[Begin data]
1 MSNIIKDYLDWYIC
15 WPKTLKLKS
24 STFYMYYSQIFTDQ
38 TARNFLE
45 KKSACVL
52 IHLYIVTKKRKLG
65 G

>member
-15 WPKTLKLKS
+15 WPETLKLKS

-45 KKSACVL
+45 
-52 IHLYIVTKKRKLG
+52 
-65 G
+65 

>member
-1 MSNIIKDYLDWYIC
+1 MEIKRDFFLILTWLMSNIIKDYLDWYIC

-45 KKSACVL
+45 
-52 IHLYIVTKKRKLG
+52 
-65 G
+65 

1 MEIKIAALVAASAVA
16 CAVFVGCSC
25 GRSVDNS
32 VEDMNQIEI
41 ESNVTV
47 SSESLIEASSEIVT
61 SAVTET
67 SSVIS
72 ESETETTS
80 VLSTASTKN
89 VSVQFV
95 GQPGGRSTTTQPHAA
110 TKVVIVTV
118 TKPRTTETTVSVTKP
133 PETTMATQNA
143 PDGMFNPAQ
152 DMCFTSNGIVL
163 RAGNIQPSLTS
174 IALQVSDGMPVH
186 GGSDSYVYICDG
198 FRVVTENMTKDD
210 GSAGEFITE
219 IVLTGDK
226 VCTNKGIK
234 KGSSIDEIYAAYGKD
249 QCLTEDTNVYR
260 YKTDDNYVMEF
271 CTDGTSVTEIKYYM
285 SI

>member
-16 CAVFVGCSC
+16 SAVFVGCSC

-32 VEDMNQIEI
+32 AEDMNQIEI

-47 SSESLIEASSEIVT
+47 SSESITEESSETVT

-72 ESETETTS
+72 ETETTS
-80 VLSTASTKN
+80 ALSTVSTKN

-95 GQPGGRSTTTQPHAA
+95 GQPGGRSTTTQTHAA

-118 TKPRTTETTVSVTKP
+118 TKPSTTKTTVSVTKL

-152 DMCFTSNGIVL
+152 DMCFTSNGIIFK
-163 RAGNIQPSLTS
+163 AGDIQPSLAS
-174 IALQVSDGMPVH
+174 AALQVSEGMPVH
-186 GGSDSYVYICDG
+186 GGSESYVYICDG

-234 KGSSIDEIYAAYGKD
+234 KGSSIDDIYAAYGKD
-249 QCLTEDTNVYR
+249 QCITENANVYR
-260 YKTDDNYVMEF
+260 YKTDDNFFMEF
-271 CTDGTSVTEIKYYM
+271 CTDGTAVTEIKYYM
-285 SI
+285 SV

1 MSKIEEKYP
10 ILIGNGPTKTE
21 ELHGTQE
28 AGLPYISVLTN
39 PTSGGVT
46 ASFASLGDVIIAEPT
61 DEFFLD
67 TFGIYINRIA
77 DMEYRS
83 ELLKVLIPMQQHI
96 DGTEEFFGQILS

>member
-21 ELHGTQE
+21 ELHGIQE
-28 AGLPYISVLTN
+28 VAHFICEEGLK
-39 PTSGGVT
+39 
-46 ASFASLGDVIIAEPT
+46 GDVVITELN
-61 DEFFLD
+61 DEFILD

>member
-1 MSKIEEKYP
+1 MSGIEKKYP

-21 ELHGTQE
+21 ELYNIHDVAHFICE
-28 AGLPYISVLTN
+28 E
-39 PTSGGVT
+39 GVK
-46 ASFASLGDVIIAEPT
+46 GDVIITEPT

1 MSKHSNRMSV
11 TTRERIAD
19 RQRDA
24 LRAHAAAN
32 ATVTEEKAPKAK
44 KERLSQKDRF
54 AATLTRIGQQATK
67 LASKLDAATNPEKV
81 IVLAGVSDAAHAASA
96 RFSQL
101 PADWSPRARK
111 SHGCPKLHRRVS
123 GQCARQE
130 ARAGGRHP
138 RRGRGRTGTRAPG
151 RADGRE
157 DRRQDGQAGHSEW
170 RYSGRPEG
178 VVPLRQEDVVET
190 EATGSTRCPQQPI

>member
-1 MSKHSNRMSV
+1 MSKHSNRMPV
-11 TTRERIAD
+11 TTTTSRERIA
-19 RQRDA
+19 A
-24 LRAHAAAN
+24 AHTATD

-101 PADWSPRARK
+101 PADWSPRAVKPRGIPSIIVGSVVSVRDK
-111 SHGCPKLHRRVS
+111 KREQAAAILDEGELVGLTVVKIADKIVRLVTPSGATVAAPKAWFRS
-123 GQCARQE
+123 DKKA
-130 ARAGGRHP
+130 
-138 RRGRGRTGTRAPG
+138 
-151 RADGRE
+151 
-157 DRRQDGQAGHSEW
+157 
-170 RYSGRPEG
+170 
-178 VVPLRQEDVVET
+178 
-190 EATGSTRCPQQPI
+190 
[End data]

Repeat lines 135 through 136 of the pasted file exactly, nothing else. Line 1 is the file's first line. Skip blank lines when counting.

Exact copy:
138 RRGRGRTGTRAPG
151 RADGRE